For many it’s been inevitable that the light surrounding a third Cox Plate for So You Think would be snuffed out, but it continues to flicker, if only slightly.
The quarantine drama which has affected horses right around the world ahead of the spring carnival appears to have been sorted, however that was just one of the boxes which needed to be ticked for the two time Cox Plate champion to return home.
The Australian Quarantine and Inspection service approved So You Think’s Ballydoyle stable as a suitable pre-export facility allowing trainer Aidan O’Brien much more flexibility in creating overseas plans.
It means that both the Australian and Cox Plate nominated stablemate Cape Blanco could fit in a Melbourne tip far more easily on their schedules.
While O’Brien says he’s pleased that his stables have been passed by the quarantine service, that doesn’t mean he’s any closer to a decision about the Cox Plate.
“We are delighted that Ballydoyle was passed as a quarantine unit, and we thank Racing Victoria for their help in this matter,” O’Brien said.
“In relation to the two horses mentioned in the Cox Plate entries, the decision on So You Think’s program will be made after the Irish Champion Stakes (September 3).
“In relation to Cape Blanco, he has a number of options, and the Cox Plate remains one of them.”
Obviously O’Brien is keeping all his options open at the present time and the horses performances will deem which route they follow.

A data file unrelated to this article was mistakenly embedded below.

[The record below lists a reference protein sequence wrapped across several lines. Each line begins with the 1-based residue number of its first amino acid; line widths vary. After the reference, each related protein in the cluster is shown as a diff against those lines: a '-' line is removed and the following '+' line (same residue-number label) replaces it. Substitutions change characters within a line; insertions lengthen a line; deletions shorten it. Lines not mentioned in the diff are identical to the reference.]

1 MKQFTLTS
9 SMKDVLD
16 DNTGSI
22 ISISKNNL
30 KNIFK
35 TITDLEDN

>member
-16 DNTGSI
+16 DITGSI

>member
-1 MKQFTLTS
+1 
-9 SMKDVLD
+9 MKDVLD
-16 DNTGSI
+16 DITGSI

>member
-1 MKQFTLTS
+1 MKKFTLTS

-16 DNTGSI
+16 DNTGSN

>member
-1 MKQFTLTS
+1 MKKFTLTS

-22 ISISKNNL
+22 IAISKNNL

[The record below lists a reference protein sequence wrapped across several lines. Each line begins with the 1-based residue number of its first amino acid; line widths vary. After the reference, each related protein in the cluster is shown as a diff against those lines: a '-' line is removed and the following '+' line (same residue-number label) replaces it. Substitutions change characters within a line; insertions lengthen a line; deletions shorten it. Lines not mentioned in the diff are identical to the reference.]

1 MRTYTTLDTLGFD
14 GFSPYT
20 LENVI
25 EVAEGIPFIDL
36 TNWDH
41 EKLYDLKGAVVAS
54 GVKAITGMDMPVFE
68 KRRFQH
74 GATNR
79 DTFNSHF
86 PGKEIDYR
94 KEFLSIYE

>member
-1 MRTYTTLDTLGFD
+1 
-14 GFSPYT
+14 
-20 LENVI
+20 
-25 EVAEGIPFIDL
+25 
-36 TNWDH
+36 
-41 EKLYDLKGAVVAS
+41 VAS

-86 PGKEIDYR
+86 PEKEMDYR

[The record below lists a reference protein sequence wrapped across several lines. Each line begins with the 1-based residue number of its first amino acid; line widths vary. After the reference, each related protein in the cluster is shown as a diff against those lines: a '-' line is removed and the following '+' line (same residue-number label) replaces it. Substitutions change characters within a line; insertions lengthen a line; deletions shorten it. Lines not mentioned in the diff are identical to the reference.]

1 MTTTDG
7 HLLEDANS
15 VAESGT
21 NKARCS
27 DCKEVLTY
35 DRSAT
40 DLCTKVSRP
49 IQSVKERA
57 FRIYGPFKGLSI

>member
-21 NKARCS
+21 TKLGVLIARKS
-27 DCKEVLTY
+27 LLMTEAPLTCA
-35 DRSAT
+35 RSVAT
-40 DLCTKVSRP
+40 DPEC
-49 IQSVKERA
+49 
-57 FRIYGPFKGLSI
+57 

Only he knows though just what performances will dictate what future campaign.
There’s every likelihood that should So You Think keep winning that may actually mean he’s more likely to stay in the UK, while poor runs could see him sent south.
He is already the winner of the Group 1 Eclipse Stakes and will earn a direct invitation to the US Breeders Cup if he were to when next start in the Irish Champion Stakes.
Many have highlighted the fact that although being considered one of the best middle distance runners of the modern era, So You Think has never claimed an award reflecting that.
Despite four Group 1 victories in five races last season it wasn’t enough to score him the Australian Horse of the Year honour during a period where Black Caviar rose to prominence.
Almost any other year in history he would have been a shoe in but up against a never before seen 14 race winning streak there was little he could do given overseas runs do not count.
He couldn’t pick up his state level award either because Black Caviar is also trained out of Victoria.
He also doesn’t qualify for International Performer of the year honours because that prize can only be awarded to horses which are Australian bred (So You Think was bred in New Zealand).
As for winning the New Zealand horse of the year title then that’s also off the cards given that to achieve that a horse must also be trained by a kiwi.
As a European runner he’s effectively out of the running as well given that he’s run into the ‘European Black Caviar’ in the form of the unbeaten Frankel.
While he seems to have found just about every loophole to do himself out of major recognition, the fact is his on track results can’t be taken away and a third straight Cox Plate would definitely secure his spot in the history books.